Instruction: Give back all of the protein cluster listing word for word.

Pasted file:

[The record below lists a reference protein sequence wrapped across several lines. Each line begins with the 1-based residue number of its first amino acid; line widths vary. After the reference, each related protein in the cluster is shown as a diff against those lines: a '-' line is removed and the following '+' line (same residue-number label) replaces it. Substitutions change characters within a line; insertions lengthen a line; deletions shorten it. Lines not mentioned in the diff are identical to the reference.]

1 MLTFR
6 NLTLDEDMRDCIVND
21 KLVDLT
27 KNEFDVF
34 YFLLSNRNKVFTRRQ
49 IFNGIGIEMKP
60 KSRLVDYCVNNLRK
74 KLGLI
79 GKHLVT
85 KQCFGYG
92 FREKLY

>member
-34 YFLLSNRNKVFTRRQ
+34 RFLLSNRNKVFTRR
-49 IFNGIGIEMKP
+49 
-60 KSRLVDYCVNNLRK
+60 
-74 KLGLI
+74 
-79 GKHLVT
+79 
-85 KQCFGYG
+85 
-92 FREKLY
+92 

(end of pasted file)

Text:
[The record below lists a reference protein sequence wrapped across several lines. Each line begins with the 1-based residue number of its first amino acid; line widths vary. After the reference, each related protein in the cluster is shown as a diff against those lines: a '-' line is removed and the following '+' line (same residue-number label) replaces it. Substitutions change characters within a line; insertions lengthen a line; deletions shorten it. Lines not mentioned in the diff are identical to the reference.]

1 MLTFR
6 NLTLDEDMRDCIVND
21 KLVDLT
27 KNEFDVF
34 YFLLSNRNKVFTRRQ
49 IFNGIGIEMKP
60 KSRLVDYCVNNLRK
74 KLGLI
79 GKHLVT
85 KQCFGYG
92 FREKLY

>member
-34 YFLLSNRNKVFTRRQ
+34 RFLLSNRNKVFTRR
-49 IFNGIGIEMKP
+49 
-60 KSRLVDYCVNNLRK
+60 
-74 KLGLI
+74 
-79 GKHLVT
+79 
-85 KQCFGYG
+85 
-92 FREKLY
+92 